The will to win

"No, no, no. A vigilante is just a man lost in the scramble for his own gratification. He can destroyed, or locked up. But, if you become MORE than just a man, if you devote yourself to an ideal... and if they can't stop you... Then, you become something else entirely."
"Which is?"
"Legend, Mr. Wayne." 
 -- Ra's al-Ghul to Bruce Wayne, "Batman Begins"
If you have not seen "Generation Iron" yet, stop whatever you are doing right now, get on teh internetz, set aside two hours, and watch it.

The documentary chronicles the trials, tribulations, and triumphs of an elite group of bodybuilders competing for the 2013 Mr. Olympia title- the Wimbledon of bodybuilding. (Uh... I guess the appropriate metaphor for you Yankees is... I dunno... the Superbowl?)

As documentaries go, it's pretty decent, I suppose. Mickey Rourke sounds like he was sound asleep right up to about 30 seconds before they poked him awake and told him to read his lines, but at least he's just chewing the scenery off camera. Overall, this documentary will not do much to change your opinion of bodybuilding. If you're into it, then you'll enjoy it. If you're a drug-free lifter, like me, you'll be simultaneously fascinated by how hard these guys push themselves, and repelled by how inane their workouts seem to be, how awful their form is on certain compound lifts, and how unwilling they all seem to be to talk about the steroid problem in their sport.

None of this, however, has anything to do with the true value to be gained from watching this film. Most of the film really serves as a backdrop for the most important message of the film.

That message is simple: if you decide to become the very best that you can be, then you have to refuse to let anyone and anything stop you. You have to become totally dedicated to the single-minded pursuit of your goals. You have to be willing to give up everything to achieve your dreams. You have to become the kind of person who wants to endure hardship and suffering so that you can get where you want to.

Why? Because that is what it takes to be the best.

I readily admit that I simply do not see the point of bodybuilding. I do, however, understand why the guys in that movie push themselves so hard. They do it for the same reason that elite powerlifters damn nearly kill themselves doing workouts that could potentially cripple them for life. It's not about the fame, it's not about the money, and at some level it certainly isn't about the women; after all, if you're really into bodybuilding, you'll be putting stuff into your body that will simply kill your sex drive.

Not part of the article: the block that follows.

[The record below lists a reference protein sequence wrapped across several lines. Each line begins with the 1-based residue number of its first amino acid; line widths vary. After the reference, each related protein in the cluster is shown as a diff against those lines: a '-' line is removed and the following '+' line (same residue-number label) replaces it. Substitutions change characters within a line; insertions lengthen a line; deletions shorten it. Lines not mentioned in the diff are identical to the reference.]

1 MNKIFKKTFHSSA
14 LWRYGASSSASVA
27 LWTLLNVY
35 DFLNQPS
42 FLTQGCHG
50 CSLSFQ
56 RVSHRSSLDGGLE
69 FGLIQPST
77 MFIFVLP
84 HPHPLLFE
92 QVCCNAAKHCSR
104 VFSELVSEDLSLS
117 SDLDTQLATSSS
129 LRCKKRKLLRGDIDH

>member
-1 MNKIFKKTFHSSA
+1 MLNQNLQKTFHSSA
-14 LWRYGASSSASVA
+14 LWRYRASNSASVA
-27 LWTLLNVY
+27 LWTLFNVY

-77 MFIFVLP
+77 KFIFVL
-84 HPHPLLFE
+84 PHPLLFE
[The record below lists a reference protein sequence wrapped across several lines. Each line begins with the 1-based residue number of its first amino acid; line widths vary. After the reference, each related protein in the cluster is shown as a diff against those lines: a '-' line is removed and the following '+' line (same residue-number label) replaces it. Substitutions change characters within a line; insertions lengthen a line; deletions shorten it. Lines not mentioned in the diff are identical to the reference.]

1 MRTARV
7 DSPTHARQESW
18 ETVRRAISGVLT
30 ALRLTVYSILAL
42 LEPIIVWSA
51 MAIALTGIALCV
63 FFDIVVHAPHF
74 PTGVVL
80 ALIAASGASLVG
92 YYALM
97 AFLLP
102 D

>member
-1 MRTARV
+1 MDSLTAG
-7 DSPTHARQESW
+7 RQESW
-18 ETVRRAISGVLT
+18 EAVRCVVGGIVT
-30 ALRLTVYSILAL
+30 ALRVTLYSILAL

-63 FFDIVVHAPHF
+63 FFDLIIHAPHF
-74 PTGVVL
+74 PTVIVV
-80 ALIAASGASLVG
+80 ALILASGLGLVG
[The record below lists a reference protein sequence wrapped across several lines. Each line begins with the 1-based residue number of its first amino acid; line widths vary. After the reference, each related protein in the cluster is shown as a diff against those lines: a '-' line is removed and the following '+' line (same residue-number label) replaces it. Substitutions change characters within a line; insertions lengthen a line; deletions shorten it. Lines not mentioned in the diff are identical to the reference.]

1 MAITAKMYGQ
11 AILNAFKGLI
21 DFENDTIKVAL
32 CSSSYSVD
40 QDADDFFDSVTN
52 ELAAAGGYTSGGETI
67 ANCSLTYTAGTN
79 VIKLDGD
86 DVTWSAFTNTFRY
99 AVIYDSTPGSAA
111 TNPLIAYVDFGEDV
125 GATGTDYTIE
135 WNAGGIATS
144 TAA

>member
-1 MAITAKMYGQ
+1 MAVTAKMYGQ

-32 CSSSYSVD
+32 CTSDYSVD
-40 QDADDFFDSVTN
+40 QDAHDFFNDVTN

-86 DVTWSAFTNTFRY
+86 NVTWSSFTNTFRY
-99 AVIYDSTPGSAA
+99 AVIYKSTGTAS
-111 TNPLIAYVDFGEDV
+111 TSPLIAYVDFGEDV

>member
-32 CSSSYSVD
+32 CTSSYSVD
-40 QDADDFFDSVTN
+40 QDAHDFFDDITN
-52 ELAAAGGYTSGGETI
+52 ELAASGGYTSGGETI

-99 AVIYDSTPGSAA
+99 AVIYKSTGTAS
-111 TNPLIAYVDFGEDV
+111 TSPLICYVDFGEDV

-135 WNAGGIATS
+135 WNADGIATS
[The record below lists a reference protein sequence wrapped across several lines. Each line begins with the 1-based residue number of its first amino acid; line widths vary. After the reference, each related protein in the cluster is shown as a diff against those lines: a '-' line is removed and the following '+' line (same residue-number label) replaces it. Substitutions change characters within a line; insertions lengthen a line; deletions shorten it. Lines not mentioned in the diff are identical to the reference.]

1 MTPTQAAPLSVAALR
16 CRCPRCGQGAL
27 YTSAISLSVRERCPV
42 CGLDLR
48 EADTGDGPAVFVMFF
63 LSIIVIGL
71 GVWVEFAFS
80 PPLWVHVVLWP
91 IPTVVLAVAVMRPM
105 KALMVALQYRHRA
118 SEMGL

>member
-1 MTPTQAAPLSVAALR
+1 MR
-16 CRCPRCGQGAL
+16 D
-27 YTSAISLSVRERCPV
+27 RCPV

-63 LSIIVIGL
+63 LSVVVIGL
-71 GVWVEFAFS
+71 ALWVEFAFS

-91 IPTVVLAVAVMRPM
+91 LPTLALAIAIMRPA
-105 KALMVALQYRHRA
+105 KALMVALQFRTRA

It's about proving to the entire world, beyond any shadow of doubt, that you are the best at what you do. And if you look at the competitors in the movie, you'll see this theme pop up over and over again. 

Whether you agree with bodybuilding as a sport or not- and I don't- there is no question that it redefines the nature of masculine competition. And as with any sport, the winners are the ones with a combination of almost freakish genetic talents and incredible work ethics.

When you get done watching this movie, you'll be asking yourself two simple questions:
  1. What is it that I truly want?
  2. Am I willing to do whatever it takes to get it?
If the answer to #2 is anything other than "yes", then you won't get it. That's all there is to it.

That will is what you need to aim for in every aspect of your life. If you're dissatisfied with some part of your existence, then you have to be willing to do what it takes to change it and fix it; otherwise, there's no point complaining about it or making plans to mend it if you believe only half-heartedly in what you're doing.

The mindset of a winner is a mindset of courage, willpower, and rock-solid confidence. Aim for that mindset daily; do what it takes to cultivate that mindset; disassociate yourself from those who dislike or fear that mindset.

That, quite simply, is the will to win.
What matters is what's inside of you. It's your pride, it's your heart. If you don't have any of that for this sport, you're never going to be the best. Because I can tell you there is a common trait amongst the great lifters that I have ever met, is that they all have an undying desire to be the best- or the best that they can be.
-- Brandon Lilly, elite powerlifter 

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